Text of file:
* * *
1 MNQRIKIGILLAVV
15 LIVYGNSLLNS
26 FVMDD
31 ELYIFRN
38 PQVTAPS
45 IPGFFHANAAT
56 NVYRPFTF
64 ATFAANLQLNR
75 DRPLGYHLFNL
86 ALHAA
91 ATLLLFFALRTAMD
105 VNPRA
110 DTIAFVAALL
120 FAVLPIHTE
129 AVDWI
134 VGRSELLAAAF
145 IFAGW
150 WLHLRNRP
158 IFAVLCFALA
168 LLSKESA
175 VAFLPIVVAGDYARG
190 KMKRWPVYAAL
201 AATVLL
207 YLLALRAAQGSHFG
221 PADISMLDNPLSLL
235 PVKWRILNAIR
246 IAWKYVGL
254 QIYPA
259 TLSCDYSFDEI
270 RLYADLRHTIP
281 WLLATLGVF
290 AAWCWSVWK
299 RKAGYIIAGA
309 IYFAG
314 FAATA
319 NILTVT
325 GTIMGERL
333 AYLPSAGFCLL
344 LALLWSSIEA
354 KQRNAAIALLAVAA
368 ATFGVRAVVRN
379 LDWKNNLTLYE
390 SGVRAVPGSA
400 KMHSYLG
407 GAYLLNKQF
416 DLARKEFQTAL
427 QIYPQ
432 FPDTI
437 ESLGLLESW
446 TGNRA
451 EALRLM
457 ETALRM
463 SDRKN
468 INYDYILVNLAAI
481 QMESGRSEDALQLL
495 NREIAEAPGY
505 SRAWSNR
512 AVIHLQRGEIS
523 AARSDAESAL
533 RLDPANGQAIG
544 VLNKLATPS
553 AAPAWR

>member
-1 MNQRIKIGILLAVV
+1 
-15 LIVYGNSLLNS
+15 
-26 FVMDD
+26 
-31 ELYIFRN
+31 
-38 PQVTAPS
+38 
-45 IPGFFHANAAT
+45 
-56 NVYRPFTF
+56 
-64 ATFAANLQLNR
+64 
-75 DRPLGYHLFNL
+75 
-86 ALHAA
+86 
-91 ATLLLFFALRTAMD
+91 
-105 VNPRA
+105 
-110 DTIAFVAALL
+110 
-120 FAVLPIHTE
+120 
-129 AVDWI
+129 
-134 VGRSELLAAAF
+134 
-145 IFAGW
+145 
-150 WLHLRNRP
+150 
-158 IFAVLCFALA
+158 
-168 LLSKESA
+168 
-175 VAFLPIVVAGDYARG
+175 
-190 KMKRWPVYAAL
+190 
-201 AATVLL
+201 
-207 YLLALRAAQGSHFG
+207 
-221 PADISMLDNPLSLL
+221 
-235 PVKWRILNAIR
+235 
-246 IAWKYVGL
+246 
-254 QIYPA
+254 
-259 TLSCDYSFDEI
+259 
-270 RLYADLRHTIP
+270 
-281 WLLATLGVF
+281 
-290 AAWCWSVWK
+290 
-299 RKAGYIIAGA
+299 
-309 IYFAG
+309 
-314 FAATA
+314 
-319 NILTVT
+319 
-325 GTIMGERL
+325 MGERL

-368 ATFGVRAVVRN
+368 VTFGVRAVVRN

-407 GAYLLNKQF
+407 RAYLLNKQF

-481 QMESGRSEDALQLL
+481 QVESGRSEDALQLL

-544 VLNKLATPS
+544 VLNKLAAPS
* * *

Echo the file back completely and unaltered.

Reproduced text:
1 MNQRIKIGILLAVV
15 LIVYGNSLLNS
26 FVMDD
31 ELYIFRN
38 PQVTAPS
45 IPGFFHANAAT
56 NVYRPFTF
64 ATFAANLQLNR
75 DRPLGYHLFNL
86 ALHAA
91 ATLLLFFALRTAMD
105 VNPRA
110 DTIAFVAALL
120 FAVLPIHTE
129 AVDWI
134 VGRSELLAAAF
145 IFAGW
150 WLHLRNRP
158 IFAVLCFALA
168 LLSKESA
175 VAFLPIVVAGDYARG
190 KMKRWPVYAAL
201 AATVLL
207 YLLALRAAQGSHFG
221 PADISMLDNPLSLL
235 PVKWRILNAIR
246 IAWKYVGL
254 QIYPA
259 TLSCDYSFDEI
270 RLYADLRHTIP
281 WLLATLGVF
290 AAWCWSVWK
299 RKAGYIIAGA
309 IYFAG
314 FAATA
319 NILTVT
325 GTIMGERL
333 AYLPSAGFCLL
344 LALLWSSIEA
354 KQRNAAIALLAVAA
368 ATFGVRAVVRN
379 LDWKNNLTLYE
390 SGVRAVPGSA
400 KMHSYLG
407 GAYLLNKQF
416 DLARKEFQTAL
427 QIYPQ
432 FPDTI
437 ESLGLLESW
446 TGNRA
451 EALRLM
457 ETALRM
463 SDRKN
468 INYDYILVNLAAI
481 QMESGRSEDALQLL
495 NREIAEAPGY
505 SRAWSNR
512 AVIHLQRGEIS
523 AARSDAESAL
533 RLDPANGQAIG
544 VLNKLATPS
553 AAPAWR

>member
-1 MNQRIKIGILLAVV
+1 
-15 LIVYGNSLLNS
+15 
-26 FVMDD
+26 
-31 ELYIFRN
+31 
-38 PQVTAPS
+38 
-45 IPGFFHANAAT
+45 
-56 NVYRPFTF
+56 
-64 ATFAANLQLNR
+64 
-75 DRPLGYHLFNL
+75 
-86 ALHAA
+86 
-91 ATLLLFFALRTAMD
+91 
-105 VNPRA
+105 
-110 DTIAFVAALL
+110 
-120 FAVLPIHTE
+120 
-129 AVDWI
+129 
-134 VGRSELLAAAF
+134 
-145 IFAGW
+145 
-150 WLHLRNRP
+150 
-158 IFAVLCFALA
+158 
-168 LLSKESA
+168 
-175 VAFLPIVVAGDYARG
+175 
-190 KMKRWPVYAAL
+190 
-201 AATVLL
+201 
-207 YLLALRAAQGSHFG
+207 
-221 PADISMLDNPLSLL
+221 
-235 PVKWRILNAIR
+235 
-246 IAWKYVGL
+246 
-254 QIYPA
+254 
-259 TLSCDYSFDEI
+259 
-270 RLYADLRHTIP
+270 
-281 WLLATLGVF
+281 
-290 AAWCWSVWK
+290 
-299 RKAGYIIAGA
+299 
-309 IYFAG
+309 
-314 FAATA
+314 
-319 NILTVT
+319 
-325 GTIMGERL
+325 MGERL

-368 ATFGVRAVVRN
+368 VTFGVRAVVRN

-407 GAYLLNKQF
+407 RAYLLNKQF

-481 QMESGRSEDALQLL
+481 QVESGRSEDALQLL

-544 VLNKLATPS
+544 VLNKLAAPS